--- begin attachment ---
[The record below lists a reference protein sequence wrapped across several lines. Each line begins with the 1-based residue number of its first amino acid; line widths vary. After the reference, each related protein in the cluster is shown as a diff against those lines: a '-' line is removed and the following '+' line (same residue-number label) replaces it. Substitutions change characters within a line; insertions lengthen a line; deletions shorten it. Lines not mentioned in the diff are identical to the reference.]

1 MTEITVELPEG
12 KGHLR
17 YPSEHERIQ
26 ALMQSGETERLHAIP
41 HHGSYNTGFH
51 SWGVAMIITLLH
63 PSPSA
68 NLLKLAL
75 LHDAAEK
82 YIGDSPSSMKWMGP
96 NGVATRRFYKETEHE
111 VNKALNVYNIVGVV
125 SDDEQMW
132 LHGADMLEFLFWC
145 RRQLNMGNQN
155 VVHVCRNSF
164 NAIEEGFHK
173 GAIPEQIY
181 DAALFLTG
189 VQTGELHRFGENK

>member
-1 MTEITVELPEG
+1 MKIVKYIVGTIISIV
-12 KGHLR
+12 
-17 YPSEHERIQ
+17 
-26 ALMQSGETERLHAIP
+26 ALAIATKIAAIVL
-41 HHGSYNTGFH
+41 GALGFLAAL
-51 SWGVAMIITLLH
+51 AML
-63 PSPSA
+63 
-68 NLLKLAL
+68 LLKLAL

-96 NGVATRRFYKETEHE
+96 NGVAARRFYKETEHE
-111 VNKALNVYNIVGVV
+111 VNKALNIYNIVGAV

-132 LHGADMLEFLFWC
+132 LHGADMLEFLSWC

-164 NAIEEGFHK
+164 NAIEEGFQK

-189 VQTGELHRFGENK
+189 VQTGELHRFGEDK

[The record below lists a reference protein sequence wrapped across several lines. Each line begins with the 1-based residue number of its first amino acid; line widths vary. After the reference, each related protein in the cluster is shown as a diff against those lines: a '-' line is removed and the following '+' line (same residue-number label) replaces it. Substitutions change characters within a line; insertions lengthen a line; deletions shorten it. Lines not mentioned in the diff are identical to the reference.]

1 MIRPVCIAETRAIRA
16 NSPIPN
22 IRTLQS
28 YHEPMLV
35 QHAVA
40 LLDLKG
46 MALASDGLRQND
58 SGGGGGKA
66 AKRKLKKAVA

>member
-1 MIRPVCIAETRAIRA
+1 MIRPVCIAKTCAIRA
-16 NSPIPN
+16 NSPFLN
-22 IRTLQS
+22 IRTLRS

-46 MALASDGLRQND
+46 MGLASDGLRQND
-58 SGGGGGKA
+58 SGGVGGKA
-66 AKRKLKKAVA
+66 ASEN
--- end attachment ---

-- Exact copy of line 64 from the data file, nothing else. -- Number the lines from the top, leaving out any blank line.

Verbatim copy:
-22 IRTLQS